While waiting for my (tall, blonde) pal to pick me up I sat across from Pioneer Courthouse and noted that if my partner and I can’t make rent next month that we should not become homeless squat punks in this area. I don’t know if they’re unionized or signed some sort of trade pact, but the vagrants around Pioneer Square are clustered, aggressive, and competing directly with one another. Granted, our cardboard sign would probably be designed by one of our graphic designer friends, but it would read, in charming Helvetica font, “The two of us are small. If you have room in your home we will write your childrens’ essays.” And then a tiny note, carefully penned in Sharpie, would express how much we like Eames chairs.
After ogling Portland’s well-organized young bums for a bit I was picked up by my friend and whisked to a pristine monolith of a building where, on one of the mid-level floors, a gaggle of women clustered around insincere greetings and artfully arranged fruit plates while a live band played dismal soft jazz.
In comparison, I looked like I had been picked up from among the mendicants. I shoved my fists deep into the pockets of my safety pinned pants and surveyed the scene as my unbrushed short hair, exposed black lace bra, and dirty pink-and-black Converse were sized up and immediately dismissed by these specimen of ‘Merican womanhood.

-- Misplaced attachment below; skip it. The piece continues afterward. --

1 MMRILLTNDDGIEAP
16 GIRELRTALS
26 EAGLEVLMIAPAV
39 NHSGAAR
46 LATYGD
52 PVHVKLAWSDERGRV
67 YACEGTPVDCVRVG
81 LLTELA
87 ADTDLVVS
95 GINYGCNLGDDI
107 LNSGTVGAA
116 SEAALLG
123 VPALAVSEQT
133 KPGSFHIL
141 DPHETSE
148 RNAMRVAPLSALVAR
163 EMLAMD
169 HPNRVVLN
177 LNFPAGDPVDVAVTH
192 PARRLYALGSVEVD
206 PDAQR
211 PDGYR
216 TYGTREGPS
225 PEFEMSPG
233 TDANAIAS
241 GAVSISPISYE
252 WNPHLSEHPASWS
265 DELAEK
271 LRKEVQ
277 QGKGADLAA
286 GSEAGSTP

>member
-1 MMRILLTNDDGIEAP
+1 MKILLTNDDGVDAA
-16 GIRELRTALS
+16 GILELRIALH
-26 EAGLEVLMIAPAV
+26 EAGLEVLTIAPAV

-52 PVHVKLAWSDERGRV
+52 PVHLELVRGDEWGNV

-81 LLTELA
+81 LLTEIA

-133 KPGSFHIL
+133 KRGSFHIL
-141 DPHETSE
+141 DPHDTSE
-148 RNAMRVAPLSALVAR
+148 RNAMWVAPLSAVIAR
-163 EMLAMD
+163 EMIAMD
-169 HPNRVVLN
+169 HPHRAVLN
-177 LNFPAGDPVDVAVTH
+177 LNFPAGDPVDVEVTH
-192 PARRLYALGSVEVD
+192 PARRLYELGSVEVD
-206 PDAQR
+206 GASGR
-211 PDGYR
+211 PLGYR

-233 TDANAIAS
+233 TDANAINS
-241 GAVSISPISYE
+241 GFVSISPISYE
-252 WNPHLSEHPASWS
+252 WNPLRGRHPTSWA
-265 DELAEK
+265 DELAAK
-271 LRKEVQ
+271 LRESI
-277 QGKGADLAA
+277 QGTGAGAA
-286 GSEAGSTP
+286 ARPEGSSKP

These women follow trends the way that I drool over tattoos. From my point of view I was suddenly starring in the rock opera version of Little Orphan Annie. Did I mention that my friend was wearing an Armani jacket? Yeah. I did not fit but, fortunately, I’m used to this variety of awkwardness from four years of my life known as high-school.
So I held my ground and observed the human female and all of her plumage in this controlled environment. One key thing stood out that linked perfectly to my attempt at becoming the next Dan Savage:
Women are ridiculously competitive.
The ones who had their children or husbands in tow were looked at with envy, while the younger girls largely flaunted an aggressively artificial beauty. This was the first room in Portland where I saw both fake breasts and canned tans. It was also one of the only places where I saw a woman do the curled upper-lip snarl behind another woman’s back. Scary.